“Anyone who identifies as LGBTQ+, step into the circle.” The silence that ensued in response to this statement at my Welcome Orientation Adventure held an eerie note of awkward tension as not a single person was willing to step up. My mind racing, I knew I had just two options: either step forward and out myself to a group of students I had only just met or choose not to step forward and feel as though I was actively rejecting who I was.
Ultimately, I chose the former and walked into the circle, hoping to encourage others in my position to do the same — but the anxiety and discomfort I felt trying not to shrink as I stepped forward alone was only a preview of what my experience would be as a queer student at Claremont McKenna College: isolated, lonely and uncomfortable.
This year, ASCMC held CMC’s first annual Pride-Fest in a commendable effort to celebrate the queer community at the Claremont Colleges. However, ASCMC’s good-natured attempt at a pride celebration was not successful enough to veil the existing campus culture which consistently fails to create inclusive and safe spaces for LGBTQIA+ identifying folks.
Seeing the contrast between the limply flying pride flags pinned up around the cage the party was held in and the utter lack of queer culture present at the party was discouraging. But, more than anything, it broke my heart to see that even at the so-called “Pride-Party” of CMC, many queer students who chose to express themselves freely were standing at the sides of the cage.
But Pride Party isn’t really the problem; rather, the happenings at Pride Party are just a reflection of the greater exclusive and alienating CMC culture. When it comes to LGBTQIA+ inclusivity, CMC fails on both the administrative and social level.
Claremont McKenna has one club, the Sexuality and Gender Alliance, or SAGA, that supports the campus’s queer students. Though SAGA does work with other organizations to organize parties, events, and mixers, the general trend of such events is that a handful of queer students will show up, but overall campus support of the event is impressively disappointing. The existence of off-campus 7C resources like the Queer Resource Center is not enough either, and though the 5C resource is great, it is highly underutilized, in part because it is isolated from and unintegrated into campus culture.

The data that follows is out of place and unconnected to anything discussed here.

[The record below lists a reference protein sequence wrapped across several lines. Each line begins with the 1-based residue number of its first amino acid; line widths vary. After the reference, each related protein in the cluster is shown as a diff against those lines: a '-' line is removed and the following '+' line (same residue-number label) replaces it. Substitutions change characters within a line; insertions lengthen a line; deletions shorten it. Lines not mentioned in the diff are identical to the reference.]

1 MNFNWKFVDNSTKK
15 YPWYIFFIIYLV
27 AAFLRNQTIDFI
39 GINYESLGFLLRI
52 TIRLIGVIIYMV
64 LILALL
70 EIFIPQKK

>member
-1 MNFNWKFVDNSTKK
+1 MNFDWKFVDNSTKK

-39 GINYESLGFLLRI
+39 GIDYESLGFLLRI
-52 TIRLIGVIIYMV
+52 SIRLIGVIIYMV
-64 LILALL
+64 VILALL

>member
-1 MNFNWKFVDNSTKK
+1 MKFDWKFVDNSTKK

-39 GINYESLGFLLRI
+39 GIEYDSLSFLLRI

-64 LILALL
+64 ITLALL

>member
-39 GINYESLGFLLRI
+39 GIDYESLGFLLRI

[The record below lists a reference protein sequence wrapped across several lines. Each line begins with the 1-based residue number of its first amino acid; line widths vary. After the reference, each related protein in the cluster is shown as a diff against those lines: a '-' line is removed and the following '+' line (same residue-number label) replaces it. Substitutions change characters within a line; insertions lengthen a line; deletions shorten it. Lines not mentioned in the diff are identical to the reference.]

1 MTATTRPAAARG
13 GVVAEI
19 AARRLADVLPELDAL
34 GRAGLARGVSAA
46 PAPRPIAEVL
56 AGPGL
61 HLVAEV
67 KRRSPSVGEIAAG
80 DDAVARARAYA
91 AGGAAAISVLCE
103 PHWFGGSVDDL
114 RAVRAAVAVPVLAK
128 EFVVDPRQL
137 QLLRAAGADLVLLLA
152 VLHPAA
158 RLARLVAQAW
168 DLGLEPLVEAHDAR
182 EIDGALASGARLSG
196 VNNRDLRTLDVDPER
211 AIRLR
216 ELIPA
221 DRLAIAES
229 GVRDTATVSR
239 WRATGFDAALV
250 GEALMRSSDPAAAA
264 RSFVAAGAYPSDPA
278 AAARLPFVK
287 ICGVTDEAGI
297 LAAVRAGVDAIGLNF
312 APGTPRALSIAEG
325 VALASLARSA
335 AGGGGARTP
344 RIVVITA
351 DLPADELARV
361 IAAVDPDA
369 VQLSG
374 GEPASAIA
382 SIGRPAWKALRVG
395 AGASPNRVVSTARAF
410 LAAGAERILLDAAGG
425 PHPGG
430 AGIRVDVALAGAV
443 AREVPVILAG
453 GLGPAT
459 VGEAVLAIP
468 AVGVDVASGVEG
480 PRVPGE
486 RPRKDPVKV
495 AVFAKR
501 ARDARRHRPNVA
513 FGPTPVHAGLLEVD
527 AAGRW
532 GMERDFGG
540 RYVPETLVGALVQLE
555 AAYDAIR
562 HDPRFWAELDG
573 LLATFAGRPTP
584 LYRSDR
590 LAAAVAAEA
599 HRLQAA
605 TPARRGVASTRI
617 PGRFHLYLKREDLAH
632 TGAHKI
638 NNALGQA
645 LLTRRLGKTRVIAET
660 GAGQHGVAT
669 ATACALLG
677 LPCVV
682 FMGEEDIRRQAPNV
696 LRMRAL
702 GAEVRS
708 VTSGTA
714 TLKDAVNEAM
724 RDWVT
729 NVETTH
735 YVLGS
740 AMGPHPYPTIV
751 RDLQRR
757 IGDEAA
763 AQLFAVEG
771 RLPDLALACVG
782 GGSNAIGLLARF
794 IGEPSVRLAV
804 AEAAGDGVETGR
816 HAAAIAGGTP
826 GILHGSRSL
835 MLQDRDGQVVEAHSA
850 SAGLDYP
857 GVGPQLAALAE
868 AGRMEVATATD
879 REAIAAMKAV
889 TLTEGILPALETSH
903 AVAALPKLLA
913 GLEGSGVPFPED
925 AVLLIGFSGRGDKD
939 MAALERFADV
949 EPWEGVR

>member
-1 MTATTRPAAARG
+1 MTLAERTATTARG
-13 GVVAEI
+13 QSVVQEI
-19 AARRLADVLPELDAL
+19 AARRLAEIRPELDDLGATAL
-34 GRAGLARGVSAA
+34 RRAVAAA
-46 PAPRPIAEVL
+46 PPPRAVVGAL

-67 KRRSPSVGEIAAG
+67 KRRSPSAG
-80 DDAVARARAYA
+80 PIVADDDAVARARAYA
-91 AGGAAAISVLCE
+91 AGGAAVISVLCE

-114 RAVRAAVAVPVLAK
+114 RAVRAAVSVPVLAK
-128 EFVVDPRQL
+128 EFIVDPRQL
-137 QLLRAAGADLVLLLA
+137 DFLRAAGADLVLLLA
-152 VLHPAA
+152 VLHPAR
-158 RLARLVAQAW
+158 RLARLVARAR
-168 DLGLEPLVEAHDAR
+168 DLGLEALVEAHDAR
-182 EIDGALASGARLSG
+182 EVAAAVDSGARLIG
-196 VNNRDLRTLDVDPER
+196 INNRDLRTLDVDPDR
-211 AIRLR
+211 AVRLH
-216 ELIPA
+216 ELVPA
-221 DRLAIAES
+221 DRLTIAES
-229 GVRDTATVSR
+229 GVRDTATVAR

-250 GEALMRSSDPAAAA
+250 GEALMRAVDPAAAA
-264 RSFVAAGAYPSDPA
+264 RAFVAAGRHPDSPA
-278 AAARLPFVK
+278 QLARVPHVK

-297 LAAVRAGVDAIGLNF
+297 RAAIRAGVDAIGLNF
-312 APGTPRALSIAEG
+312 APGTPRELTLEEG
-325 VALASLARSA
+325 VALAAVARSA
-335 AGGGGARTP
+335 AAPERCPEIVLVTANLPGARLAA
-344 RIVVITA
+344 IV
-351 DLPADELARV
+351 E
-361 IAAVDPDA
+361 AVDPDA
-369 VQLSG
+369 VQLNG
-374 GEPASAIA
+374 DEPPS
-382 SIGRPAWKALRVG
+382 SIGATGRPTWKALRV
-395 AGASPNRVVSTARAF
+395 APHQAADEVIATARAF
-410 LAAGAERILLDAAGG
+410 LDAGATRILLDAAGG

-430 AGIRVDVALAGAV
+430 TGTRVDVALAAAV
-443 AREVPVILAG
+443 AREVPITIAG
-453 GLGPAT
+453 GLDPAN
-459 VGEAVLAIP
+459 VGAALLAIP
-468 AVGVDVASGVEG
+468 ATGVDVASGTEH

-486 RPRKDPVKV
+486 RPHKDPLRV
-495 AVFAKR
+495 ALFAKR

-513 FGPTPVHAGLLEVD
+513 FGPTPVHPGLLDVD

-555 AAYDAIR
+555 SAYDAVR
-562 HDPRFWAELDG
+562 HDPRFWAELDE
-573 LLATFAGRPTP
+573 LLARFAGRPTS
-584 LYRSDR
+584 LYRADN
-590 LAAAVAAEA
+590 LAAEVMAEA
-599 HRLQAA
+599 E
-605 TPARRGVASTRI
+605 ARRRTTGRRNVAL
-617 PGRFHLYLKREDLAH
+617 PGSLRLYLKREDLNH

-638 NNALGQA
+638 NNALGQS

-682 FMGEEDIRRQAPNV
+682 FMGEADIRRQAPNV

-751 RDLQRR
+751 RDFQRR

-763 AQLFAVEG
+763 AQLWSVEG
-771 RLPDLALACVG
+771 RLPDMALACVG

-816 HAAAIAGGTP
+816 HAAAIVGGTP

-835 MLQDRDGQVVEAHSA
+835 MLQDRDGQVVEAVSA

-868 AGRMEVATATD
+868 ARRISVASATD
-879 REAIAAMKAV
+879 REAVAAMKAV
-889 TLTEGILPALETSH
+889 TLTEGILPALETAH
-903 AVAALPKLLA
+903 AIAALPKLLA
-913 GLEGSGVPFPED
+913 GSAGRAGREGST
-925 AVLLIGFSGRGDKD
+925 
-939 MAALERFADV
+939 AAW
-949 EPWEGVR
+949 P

Although CMC went co-ed in 1976, campus climate often still feels driven by a hyper-masculine culture and its accompanying homophobia and sexism. Because students who identify as LGBTQIA+ are more likely to struggle with severe mental health issues, the potential ramifications of CMC’s hyper-masculine culture are dangerous. In fact, research proves that queer students display significantly more risk factors for suicide than their cisgender and heterosexual peers, and 30 percent of queer college students report that they seriously considered dropping out due to mental health. If the comfort of LGBTQIA+ students isn’t enough for CMC to acknowledge, their mental health and physical safety should be.
Currently, queer expression is often quietly repressed at CMC. Many queer students feel that they must disregard their expression of themselves in order to fit in to a severely straight campus climate. Students at CMC are currently far too comfortable expressing discomfort about another student’s sexual identity. The school, and the administration should make it clear to their students that homophobia will not be tolerated.
Furthermore, representation matters. CMC needs to take initiative to include more queer representation all across the campus. This is not a request for more pride flags or pride parties. Instead, queerness should be made visible at all levels of the college experience, through more Athenaeum talks which address the queer experience, queer events organized by queer students and spaces for queer expression and connection.
Above all, students are here to learn, and discrimination should not hinder that process. Introducing yourself with pronouns in professional and learning environments should be second nature to everyone on campus. Professors misgendering their students should not be excused or brushed past. Faculty should be required to undergo gender-sensitivity training so they do not put queer students into uncomfortable and identity-disaffirming situations. For many adults on campus, the issue is not a lack of willingness to be inclusive but more so the lack of awareness on how.
However, this is not an issue that can be solved by administrative changes alone. We, as students, need to make an effort. Show up to queer events. Research what it means to be an ally. Make a conscious effort to respect peers’ sexual and gender identities. If you misgender someone, apologize, correct yourself and then try harder to never do it again. Do not stand by and accept the fetishization of queer identities and call out peers on their actions. Above all, communicate. Stand in solidarity with your LGBTQIA+ identifying friends, and make it clear that you are a safe person for them to express themselves freely to.
Ashley Park CM ’25 is from Claremont, CA. She loves the outdoors, watching “Community” and finding the perfect late-night snack.